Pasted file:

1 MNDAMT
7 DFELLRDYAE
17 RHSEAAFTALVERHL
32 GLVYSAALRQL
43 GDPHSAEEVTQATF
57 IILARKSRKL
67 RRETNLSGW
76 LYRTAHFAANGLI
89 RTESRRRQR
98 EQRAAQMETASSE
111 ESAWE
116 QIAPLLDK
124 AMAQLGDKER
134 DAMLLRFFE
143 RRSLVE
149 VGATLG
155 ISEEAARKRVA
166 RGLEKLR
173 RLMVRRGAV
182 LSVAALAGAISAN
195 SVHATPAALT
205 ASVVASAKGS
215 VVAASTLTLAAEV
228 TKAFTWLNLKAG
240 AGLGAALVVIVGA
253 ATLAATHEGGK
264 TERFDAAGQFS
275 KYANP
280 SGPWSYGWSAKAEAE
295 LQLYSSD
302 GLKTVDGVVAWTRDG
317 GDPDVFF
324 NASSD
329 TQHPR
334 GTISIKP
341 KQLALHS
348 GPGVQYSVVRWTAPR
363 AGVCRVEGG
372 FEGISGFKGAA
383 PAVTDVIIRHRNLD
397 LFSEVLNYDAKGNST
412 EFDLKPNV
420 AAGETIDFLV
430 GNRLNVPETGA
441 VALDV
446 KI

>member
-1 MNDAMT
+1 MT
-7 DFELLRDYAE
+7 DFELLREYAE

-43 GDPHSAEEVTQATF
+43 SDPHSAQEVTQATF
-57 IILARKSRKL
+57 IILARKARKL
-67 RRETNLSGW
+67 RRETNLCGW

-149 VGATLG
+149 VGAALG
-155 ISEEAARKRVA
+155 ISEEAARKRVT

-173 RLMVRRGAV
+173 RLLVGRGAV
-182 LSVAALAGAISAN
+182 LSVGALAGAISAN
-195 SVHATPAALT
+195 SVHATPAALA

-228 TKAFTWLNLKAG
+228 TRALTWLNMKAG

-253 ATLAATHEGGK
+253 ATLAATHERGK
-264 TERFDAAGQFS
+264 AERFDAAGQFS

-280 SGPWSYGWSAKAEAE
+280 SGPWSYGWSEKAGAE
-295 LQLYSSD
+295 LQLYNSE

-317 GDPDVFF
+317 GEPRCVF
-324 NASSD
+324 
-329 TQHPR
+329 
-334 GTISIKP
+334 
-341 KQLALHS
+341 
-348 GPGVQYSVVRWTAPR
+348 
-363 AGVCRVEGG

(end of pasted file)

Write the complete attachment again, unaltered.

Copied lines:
1 MNDAMT
7 DFELLRDYAE
17 RHSEAAFTALVERHL
32 GLVYSAALRQL
43 GDPHSAEEVTQATF
57 IILARKSRKL
67 RRETNLSGW
76 LYRTAHFAANGLI
89 RTESRRRQR
98 EQRAAQMETASSE
111 ESAWE
116 QIAPLLDK
124 AMAQLGDKER
134 DAMLLRFFE
143 RRSLVE
149 VGATLG
155 ISEEAARKRVA
166 RGLEKLR
173 RLMVRRGAV
182 LSVAALAGAISAN
195 SVHATPAALT
205 ASVVASAKGS
215 VVAASTLTLAAEV
228 TKAFTWLNLKAG
240 AGLGAALVVIVGA
253 ATLAATHEGGK
264 TERFDAAGQFS
275 KYANP
280 SGPWSYGWSAKAEAE
295 LQLYSSD
302 GLKTVDGVVAWTRDG
317 GDPDVFF
324 NASSD
329 TQHPR
334 GTISIKP
341 KQLALHS
348 GPGVQYSVVRWTAPR
363 AGVCRVEGG
372 FEGISGFKGAA
383 PAVTDVIIRHRNLD
397 LFSEVLNYDAKGNST
412 EFDLKPNV
420 AAGETIDFLV
430 GNRLNVPETGA
441 VALDV
446 KI

>member
-1 MNDAMT
+1 MT
-7 DFELLRDYAE
+7 DFELLREYAE

-43 GDPHSAEEVTQATF
+43 SDPHSAQEVTQATF
-57 IILARKSRKL
+57 IILARKARKL
-67 RRETNLSGW
+67 RRETNLCGW

-149 VGATLG
+149 VGAALG
-155 ISEEAARKRVA
+155 ISEEAARKRVT

-173 RLMVRRGAV
+173 RLLVGRGAV
-182 LSVAALAGAISAN
+182 LSVGALAGAISAN
-195 SVHATPAALT
+195 SVHATPAALA

-228 TKAFTWLNLKAG
+228 TRALTWLNMKAG

-253 ATLAATHEGGK
+253 ATLAATHERGK
-264 TERFDAAGQFS
+264 AERFDAAGQFS

-280 SGPWSYGWSAKAEAE
+280 SGPWSYGWSEKAGAE
-295 LQLYSSD
+295 LQLYNSE

-317 GDPDVFF
+317 GEPRCVF
-324 NASSD
+324 
-329 TQHPR
+329 
-334 GTISIKP
+334 
-341 KQLALHS
+341 
-348 GPGVQYSVVRWTAPR
+348 
-363 AGVCRVEGG